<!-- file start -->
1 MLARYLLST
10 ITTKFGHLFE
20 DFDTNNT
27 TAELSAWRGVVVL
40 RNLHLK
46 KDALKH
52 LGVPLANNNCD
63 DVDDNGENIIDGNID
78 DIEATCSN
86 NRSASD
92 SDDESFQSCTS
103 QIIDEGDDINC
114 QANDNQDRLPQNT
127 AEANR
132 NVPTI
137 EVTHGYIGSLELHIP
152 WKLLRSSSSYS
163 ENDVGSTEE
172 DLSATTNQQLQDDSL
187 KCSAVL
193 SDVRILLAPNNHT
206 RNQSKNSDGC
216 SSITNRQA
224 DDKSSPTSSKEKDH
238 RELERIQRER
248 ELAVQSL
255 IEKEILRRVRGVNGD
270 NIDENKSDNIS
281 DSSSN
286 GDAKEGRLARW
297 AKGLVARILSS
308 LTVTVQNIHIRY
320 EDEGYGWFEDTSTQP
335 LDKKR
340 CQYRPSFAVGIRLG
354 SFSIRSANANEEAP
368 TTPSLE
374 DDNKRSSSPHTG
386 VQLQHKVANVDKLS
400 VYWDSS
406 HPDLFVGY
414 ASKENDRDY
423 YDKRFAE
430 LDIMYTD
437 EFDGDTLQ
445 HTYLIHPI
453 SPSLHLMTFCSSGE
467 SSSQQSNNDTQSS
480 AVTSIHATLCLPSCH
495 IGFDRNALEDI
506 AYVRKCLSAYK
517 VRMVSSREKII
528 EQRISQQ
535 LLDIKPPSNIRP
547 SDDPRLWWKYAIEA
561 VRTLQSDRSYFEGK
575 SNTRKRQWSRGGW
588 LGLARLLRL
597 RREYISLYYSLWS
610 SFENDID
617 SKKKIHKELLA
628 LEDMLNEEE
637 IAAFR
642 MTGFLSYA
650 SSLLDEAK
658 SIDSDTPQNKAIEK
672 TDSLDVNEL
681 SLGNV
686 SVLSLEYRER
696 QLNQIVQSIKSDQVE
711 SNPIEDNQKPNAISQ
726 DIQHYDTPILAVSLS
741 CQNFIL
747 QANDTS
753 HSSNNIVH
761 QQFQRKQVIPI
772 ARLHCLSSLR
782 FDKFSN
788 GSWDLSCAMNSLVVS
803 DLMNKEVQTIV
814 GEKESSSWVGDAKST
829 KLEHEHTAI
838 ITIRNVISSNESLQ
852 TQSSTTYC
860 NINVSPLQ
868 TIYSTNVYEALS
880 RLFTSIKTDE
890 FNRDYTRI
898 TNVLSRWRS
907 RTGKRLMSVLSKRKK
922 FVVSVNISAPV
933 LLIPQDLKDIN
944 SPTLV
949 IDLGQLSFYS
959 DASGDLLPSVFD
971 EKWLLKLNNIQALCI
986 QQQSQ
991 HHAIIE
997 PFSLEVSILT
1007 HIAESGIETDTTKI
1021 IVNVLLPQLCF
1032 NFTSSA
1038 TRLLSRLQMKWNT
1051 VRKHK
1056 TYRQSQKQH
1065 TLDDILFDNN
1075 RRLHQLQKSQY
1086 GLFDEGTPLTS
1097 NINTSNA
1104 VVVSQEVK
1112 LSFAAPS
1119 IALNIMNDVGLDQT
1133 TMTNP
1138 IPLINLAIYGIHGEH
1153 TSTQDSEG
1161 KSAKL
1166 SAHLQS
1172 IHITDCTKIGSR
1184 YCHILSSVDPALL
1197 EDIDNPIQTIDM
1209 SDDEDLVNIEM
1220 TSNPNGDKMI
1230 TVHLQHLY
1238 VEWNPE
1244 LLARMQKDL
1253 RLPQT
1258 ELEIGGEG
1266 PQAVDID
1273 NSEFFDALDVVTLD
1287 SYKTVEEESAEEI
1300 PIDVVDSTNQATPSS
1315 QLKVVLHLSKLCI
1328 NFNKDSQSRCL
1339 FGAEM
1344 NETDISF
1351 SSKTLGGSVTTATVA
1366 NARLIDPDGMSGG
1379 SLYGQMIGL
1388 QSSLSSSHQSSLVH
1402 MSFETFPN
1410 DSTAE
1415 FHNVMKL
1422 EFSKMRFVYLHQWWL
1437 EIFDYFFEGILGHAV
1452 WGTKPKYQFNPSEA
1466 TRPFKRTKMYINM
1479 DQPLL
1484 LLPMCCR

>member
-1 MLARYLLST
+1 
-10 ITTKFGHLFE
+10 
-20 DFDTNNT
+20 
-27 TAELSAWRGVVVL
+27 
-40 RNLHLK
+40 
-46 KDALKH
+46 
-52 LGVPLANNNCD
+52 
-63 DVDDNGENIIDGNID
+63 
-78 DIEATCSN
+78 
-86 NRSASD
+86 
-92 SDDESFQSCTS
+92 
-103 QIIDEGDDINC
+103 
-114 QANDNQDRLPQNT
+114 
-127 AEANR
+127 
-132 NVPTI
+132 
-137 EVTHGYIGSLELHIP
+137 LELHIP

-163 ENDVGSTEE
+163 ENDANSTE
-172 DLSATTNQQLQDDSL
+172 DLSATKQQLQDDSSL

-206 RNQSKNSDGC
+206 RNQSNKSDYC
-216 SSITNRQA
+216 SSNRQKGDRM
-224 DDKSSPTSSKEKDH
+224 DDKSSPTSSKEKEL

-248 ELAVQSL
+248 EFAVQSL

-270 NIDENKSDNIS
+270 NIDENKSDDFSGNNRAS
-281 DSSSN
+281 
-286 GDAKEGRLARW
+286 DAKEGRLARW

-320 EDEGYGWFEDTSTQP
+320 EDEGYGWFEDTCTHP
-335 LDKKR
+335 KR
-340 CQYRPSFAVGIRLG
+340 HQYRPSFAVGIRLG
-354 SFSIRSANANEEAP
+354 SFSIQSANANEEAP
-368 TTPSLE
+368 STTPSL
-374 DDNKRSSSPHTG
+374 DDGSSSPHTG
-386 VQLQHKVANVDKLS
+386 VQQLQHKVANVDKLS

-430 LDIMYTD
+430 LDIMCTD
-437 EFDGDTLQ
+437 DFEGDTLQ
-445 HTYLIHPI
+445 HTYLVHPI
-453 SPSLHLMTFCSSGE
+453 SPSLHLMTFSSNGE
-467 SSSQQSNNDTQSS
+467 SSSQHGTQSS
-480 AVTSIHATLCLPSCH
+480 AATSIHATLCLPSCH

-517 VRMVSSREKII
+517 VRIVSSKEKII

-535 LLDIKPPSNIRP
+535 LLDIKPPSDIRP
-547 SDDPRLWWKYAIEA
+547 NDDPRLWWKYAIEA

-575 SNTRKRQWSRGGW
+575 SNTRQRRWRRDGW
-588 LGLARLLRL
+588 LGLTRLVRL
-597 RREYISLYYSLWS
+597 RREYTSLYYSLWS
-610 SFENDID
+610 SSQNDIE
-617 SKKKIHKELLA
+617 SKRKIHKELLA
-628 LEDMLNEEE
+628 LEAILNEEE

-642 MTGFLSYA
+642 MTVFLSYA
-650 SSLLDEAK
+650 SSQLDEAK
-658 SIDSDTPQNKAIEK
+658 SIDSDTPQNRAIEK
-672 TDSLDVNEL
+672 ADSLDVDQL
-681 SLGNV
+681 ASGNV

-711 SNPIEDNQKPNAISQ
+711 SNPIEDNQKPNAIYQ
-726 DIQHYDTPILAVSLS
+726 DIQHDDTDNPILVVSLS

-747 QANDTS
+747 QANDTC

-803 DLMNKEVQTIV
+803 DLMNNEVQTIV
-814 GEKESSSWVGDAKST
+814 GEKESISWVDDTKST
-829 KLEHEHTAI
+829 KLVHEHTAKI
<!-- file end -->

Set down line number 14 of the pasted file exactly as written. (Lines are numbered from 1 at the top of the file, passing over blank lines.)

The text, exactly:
127 AEANR